“I got a lot of problems with you people!” – Frank Costanza
Being a person of reason, I do not subscribe to any of the mainstream religions. Thus, when this time of year rolls around, I am celebrating a Festivus for the rest of us.
As is traditional for Festivus, we begin today’s celebration with the Airing of the Grievances. While I’m excited as hell about legalization for one-fifth of the nation’s population, I still got a lot of problems with a lot of people.
Maine Gov. Paul LePage
Where to start with this guy? Here’s a fully loaded bag of douche who thinks that his state’s heroin epidemic is a matter of black guys named “Shifty” and “D-Money” driving north from New York City to impregnate white women.
Now this ideological descendant of Harry J. Anslinger thinks that the voters of the Pine Tree State didn’t know what they were doing when they legalized marijuana. In a radio interview Tuesday, the Republican Maine governor explained that the federal government “reissued their form for concealed weapons. And they make it very clear on the form in bold that it is illegal to possess and smoke marijuana.”
LePage says he needs legal advice before he signs off on legalization, because he swore an oath to uphold his state’s and the federal constitution. He worries that approving state legalization will put him afoul of the federal constitution, leading to his impeachment.
Never mind that when it comes to voters approving an initiative that raises the minimum wage, LePage says, “This is a recommendation to the legislature of what the people are feeling. You know, if you read the constitution, legislature can just ignore it, or they can modify, they can work with it.”
California Assemblyman Rob Bonta
It’s a bipartisan year for Festivus, as I’ve got a lot of problems with Democratic Assemblyman from Oakland Rob Bonta for his proposal to ban marijuana advertising from all roadside billboards in California.
While California’s Prop 64 banned billboard advertising of marijuana, it only did so on the interstate freeways that cross state lines—a nod to the federal Cole Memo that insists that marijuana commerce remain in-state. That leaves tens of thousands of miles of California state highways and interstate loops that are wholly within the Golden State where marijuana may be advertised.
But not if Bonta has his way.
“We feel that all highways, and not just ones which cross state lines, are inappropriate venues for cannabis advertising,” said Bonta at the introduction of his coincidentally named Assembly Bill 64, “particularly as Proposition 64 required an adult audience for advertisements other than billboards.”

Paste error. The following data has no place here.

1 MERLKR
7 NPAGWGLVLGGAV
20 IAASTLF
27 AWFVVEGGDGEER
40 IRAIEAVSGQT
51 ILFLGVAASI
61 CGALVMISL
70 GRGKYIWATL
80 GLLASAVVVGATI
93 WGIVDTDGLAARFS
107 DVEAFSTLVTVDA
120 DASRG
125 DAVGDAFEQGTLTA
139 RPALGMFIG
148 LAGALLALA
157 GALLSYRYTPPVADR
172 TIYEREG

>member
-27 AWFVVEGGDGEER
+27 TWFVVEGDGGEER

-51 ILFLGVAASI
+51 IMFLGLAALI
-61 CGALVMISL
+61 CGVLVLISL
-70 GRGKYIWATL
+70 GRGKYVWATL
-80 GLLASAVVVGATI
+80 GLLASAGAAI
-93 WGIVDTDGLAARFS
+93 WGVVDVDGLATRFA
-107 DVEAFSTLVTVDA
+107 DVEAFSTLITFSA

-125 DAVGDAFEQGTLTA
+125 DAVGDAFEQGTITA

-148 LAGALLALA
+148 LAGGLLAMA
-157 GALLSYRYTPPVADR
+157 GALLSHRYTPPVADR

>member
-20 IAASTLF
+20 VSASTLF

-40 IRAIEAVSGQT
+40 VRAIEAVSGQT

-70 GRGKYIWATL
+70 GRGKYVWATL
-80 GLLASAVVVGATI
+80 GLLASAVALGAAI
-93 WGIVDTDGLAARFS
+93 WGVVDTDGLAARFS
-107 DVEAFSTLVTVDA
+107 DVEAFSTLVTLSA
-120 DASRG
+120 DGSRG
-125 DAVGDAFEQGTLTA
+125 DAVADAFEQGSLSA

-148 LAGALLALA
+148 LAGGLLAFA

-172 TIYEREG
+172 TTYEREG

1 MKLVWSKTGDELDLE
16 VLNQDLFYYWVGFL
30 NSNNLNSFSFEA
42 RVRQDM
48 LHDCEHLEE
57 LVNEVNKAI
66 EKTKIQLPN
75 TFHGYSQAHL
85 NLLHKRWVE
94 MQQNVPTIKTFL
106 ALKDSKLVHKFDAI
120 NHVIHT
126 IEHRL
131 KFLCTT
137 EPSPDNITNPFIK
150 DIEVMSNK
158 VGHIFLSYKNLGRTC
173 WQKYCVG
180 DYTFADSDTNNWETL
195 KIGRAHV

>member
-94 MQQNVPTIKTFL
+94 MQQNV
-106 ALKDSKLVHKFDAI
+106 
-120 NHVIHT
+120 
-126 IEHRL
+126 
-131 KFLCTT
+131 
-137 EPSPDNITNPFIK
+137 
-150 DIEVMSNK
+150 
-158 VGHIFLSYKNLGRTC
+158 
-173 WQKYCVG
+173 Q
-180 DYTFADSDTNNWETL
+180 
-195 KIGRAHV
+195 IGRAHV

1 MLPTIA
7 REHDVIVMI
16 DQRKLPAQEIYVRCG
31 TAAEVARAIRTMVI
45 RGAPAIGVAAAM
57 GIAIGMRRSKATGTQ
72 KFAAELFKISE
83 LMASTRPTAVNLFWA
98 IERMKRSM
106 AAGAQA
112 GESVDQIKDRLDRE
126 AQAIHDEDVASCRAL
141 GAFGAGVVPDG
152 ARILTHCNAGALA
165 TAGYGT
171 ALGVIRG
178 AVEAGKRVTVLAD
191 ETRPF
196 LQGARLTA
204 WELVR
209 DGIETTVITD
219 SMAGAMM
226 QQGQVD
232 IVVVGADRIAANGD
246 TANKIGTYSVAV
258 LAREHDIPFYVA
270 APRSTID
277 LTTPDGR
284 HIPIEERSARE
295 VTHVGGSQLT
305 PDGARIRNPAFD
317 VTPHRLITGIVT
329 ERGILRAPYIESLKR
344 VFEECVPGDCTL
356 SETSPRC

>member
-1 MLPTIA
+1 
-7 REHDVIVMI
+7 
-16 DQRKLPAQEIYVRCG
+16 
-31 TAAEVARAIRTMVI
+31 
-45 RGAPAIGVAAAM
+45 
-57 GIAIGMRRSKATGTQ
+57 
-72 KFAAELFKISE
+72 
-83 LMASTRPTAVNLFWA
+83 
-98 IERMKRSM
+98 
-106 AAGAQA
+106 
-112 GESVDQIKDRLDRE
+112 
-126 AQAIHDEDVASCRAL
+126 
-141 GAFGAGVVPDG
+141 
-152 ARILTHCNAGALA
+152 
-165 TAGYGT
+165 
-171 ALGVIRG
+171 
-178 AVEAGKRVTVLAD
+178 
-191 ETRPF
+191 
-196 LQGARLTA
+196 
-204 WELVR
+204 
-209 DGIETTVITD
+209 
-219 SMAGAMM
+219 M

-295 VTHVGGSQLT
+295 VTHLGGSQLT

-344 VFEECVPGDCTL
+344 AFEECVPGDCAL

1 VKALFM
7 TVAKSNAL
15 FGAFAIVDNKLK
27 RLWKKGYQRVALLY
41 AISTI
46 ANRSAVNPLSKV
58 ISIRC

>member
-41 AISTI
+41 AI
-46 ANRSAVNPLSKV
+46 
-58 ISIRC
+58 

Yes, we wouldn’t want the marijuana billboards getting in the way of the innocent children’s view of the Coors Light billboards, the Skyy vodka billboards, the pharmaceutical billboards and the strip club billboards, now, would we?
Oregon’s Health Authority
It’s been a frustrating year for Oregon’s marijuana retailers and producers. On the recreational side, Measure 91 passed in 2014 and provided that the Oregon Liquor Control Commission (OLCC) would regulate and manage the production, testing and distribution of cannabis products. But on the medical side, the Oregon Health Authority (OHA) handles those duties.
From the beginning, OHA has issued contradictory and shifting standards for cannabis commerce. They mandated extreme testing regulations before ensuring that enough testing labs statewide could meet those requirements. They set deadlines and then moved them. They made standards for packaging and labeling and then changed them. The issued and re-issued different testing standards.
It’s a strange flip of the script when medical marijuana people are seeing the liquor commission as the competent cannabis regulatory agency compared to the health authority.
Kevin P. Saunders
There are so many of the Stoners Against Legalization from the 2016 campaign to choose from. I could have gone with the leader of the veterans’ organization who insulted my six years of National Guard service. I could have gone with the kooky attorney who invented ludicrous legalese to frighten tokers into voting for their own continued criminality. I could have gone with the pot princess who only showed up around election time to pen viral anti-legalization pieces online.
But for sheer chutzpah, this time I had to go with Kevin P. Saunders, erstwhile mayoral candidate in Marina, California; owner of the Coasterdam dispensary; and lifetime Starbucks reject.
It’s bad enough that Saunders is a medical marijuana profiteer who sought to keep non-medical marijuana prisoners in cages to maintain the medical monopoly. But then Saunders was caught faking a quote from Bernie Sanders to make it appear that the Vermont senator opposed California’s Prop 64, when, in fact, he had stated numerous times that he would vote for it.
When called out on the fake quote, Saunders on Facebook dismissed the lie, writing, “it’s a wobbler at best,” and excused it by noting it was “political funny season.” Then, when prodded, Saunders dropped the bombshell that “I get paid to win! And that’s what I’m doing! The DAs, Chiefs and ‘powers that be’ have put me ‘out front’ and are paying well during the last push.”
A medical marijuana profiteer admitted he took money from law enforcement to keep healthy people in cages over their marijuana use. I believe it is now time for the Festivus Feats of Strength.
Previously in Radical Rant: Is It Still Civil Disobedience If It Makes A Profit?
Click here for all of Russ Belville’s columns.
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